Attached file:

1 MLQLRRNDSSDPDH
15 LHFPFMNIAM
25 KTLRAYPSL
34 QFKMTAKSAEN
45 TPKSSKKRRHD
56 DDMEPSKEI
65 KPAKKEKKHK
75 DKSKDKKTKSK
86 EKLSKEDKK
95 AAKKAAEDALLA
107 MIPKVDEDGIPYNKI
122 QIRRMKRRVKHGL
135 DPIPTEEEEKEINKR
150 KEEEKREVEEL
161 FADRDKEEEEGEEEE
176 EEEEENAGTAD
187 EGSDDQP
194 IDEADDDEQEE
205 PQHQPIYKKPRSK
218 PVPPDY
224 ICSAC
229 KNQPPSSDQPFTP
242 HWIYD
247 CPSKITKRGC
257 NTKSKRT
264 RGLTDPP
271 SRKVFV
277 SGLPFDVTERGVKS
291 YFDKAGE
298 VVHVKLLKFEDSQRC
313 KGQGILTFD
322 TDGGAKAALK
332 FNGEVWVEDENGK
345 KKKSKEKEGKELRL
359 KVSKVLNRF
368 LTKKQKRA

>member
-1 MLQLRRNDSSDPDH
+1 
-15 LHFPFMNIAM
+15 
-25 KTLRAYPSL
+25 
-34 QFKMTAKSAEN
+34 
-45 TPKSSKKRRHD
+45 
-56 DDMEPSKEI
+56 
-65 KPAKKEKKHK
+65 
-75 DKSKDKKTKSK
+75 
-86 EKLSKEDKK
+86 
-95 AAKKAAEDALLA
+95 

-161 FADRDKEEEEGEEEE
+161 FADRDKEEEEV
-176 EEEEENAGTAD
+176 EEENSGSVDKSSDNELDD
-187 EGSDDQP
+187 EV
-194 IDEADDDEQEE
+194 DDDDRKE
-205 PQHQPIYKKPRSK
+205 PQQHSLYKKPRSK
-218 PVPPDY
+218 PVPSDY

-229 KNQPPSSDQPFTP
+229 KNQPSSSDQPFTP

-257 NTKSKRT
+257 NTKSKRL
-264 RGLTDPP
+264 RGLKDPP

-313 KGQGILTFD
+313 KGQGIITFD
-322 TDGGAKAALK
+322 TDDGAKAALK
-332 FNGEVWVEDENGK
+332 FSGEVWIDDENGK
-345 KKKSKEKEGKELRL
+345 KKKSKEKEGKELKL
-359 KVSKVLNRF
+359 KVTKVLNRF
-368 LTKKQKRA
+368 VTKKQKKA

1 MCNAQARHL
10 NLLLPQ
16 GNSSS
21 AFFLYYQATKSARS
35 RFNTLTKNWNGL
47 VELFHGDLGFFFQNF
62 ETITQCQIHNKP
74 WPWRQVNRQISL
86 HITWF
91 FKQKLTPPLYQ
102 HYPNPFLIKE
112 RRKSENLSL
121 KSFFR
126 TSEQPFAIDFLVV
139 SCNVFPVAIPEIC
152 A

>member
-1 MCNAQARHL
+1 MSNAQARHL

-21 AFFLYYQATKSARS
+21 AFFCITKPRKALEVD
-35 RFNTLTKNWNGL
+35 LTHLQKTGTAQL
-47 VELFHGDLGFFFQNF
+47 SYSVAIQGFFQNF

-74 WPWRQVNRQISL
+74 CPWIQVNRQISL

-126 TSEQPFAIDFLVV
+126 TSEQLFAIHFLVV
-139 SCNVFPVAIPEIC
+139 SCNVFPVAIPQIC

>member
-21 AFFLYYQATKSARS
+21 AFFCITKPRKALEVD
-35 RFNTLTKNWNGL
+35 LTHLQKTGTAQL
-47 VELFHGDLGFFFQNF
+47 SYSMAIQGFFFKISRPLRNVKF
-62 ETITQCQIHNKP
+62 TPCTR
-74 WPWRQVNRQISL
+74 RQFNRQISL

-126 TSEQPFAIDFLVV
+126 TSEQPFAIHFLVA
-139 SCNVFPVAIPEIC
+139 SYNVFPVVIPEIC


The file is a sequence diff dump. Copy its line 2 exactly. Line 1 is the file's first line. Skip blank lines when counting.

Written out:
15 LHFPFMNIAM